by Zoe Stagg
photography by Alison Dyer
Saffron Burrows is poised, and pointed; she’s a thoughtful muse who skips from 19th Century literature to her fondness for NPR, all the while punctuating her thoughts with a tinkling laugh that belies the candid ferocity of her thoughts. Smoothly transitioning the discussion from socialism to racism, her tone never wavers toward sounding didactic; it’s a hypnotizing trick that leaves nothing but unanimous agreement in its wake. From silver-screen roles in Circle of Friends, Troy, Frida, and TV’s Boston Legal, to current roles in NBC’s My Own Worst Enemy with Christian Slater and the film The Guitar, her intelligence is part of an arsenal rivaled only by the former-model’s striking visage. Born in England and currently residing in LA, the politically minded actor is hoping her US citizenship will be approved in time for her to cast a vote in her beloved new country.
“It’s a little presumptuous being British and everything, but I think who’s running either country is rather important,” she explains of her eagerness to vote. “I’m really quite enamored with America, I’m really quite passionate about a lot of America that I’ve grown up with.” This passion comes with a tough-love caution about how information gets disseminated here, especially in regard to politics. “If you care for somewhere then criticism is really worthwhile — I’m very critical of the things that occur in Britain and certain elements of that society that I don’t enjoy, that I really like so much more here. The class structure [in Britain] I don’t enjoy at all. I love the liberation of America and [I love] that you can try anything and be anything. But I must say that the press here is challenging because you have to keep seeking out more information.” This includes the information heard about the candidates themselves.
She cites close political friend Tony Benn while railing calmly against the politics of personality stating that the practice completely misses what’s important. “We have a potential Vice President who doesn’t believe in abortion even in case of rape and incest which to me is very worrying — and would be to many women if they knew that. To me all the personality stuff is a big digression, and is really not the point. How someone views the world and how they want the country to be run is really the only point.” Musing on the chicken-and-egg relationship of what media consumers want to hear and what they’re served, she says, “It’s very much aided and abetted by the press, but then you have members of society who are fearful because they don’t understand. There’s this series of assumptions they’re making, one after the other, and they’re all fear-based. It’s very easy to live in a fear-based way when the economy is in a terrible state.” She concludes, “It’s a beautiful country, but I think the public are underestimated, and I think they would like to know more.”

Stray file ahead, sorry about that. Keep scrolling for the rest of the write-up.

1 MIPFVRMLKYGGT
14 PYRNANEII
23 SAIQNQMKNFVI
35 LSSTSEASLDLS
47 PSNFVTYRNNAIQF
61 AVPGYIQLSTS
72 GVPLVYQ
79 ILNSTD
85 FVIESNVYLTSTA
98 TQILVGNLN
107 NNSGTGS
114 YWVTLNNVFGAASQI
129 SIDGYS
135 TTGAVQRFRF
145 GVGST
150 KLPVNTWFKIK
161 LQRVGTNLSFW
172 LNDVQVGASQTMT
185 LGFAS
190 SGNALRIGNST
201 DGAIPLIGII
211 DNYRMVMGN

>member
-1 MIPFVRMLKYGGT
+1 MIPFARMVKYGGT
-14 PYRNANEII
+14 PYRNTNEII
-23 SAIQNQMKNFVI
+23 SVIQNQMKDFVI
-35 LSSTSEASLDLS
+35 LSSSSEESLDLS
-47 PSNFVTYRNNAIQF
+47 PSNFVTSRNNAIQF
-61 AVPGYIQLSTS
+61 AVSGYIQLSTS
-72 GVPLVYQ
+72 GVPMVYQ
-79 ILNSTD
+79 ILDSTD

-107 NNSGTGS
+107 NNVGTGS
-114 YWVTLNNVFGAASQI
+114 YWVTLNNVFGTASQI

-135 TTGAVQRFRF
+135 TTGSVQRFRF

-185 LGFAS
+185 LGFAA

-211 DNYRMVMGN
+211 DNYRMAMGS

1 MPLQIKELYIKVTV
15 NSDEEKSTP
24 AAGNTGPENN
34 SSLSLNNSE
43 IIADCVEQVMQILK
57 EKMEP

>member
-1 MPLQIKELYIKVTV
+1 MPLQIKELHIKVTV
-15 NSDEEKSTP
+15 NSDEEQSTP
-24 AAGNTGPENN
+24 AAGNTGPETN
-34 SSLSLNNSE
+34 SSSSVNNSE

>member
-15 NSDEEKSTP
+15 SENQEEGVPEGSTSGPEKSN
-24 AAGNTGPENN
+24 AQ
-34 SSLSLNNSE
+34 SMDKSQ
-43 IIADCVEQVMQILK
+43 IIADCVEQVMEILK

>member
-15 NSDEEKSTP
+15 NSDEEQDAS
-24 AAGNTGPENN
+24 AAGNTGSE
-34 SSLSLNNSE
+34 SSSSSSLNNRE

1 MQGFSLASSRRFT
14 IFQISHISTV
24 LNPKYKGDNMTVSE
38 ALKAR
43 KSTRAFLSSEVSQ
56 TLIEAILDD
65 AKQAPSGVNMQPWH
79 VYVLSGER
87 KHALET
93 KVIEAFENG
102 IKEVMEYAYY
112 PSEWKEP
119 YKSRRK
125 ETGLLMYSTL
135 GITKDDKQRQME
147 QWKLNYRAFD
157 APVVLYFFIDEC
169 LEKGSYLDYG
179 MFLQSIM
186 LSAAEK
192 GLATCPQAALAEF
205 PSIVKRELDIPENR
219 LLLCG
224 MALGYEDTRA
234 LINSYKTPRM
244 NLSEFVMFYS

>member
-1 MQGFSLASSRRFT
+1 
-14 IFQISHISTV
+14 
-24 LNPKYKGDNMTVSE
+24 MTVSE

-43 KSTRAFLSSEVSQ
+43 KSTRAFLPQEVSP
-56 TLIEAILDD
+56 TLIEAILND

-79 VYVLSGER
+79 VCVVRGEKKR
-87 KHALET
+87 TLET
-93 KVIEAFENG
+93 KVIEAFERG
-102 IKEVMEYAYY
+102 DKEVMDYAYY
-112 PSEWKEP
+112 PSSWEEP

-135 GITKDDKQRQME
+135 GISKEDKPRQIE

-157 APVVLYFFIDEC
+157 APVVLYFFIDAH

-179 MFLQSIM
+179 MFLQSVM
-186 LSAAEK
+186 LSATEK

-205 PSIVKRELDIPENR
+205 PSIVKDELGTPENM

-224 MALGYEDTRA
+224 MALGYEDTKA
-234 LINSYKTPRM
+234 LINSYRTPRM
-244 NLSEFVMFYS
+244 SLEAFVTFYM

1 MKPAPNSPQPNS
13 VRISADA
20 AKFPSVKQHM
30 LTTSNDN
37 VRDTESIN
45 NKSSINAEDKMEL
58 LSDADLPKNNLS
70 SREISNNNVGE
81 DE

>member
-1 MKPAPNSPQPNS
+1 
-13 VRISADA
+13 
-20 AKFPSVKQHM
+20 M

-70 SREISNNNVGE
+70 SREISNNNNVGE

That quest for knowledge is central to both her childhood and current view on the world. “My mum’s an elementary school teacher, and you see where children are on the cusp of becoming who they’ll be in adulthood at a young age. They’re on the cusp of having their mind expanded. Without an education you’re not equipped to be adaptable, [nor are you able to] to live a good life without some sort of beginning that’s strong, stable, and resourceful.” Here, Burrows’ political acumen shines as she draws parallels between education and the state of want that’s prevalent throughout much of the world. “Until we face poverty and all those things poverty brings with it: lack of education, lack of access to school books, lack of childcare for mothers who want to go back to work — all of the things that poverty wreaks — I think [we] create fear and create misunderstandings and create the idea that you cling to the thing that you know. I think until you defeat poverty, I don’t think you defeat any of these issues.”
Burrows’ parents imparted their socialist worldview on her — one she’s believed in throughout her adult life, as seen in her friendship with long-time Member of Parliament Tony Benn, and her admiration of French Socialist politician Ségolène Royal. It’s a word and a viewpoint that’s often, seemingly, slandered and misunderstood in her adopted country. She makes sense of this observation in strong and measured tones. “I think philosophies can be wonderful things and maligned philosophies can be very dangerous, destructive things.” She relates her thoughts to the election reflecting, “I think with a man [like Obama] who’s young enough not to be jaded and cynical and have a philosophy that is about benevolence, that seems about a society where everyone is equally respected and living with a philosophy of that kind — I think is a beautiful thing.”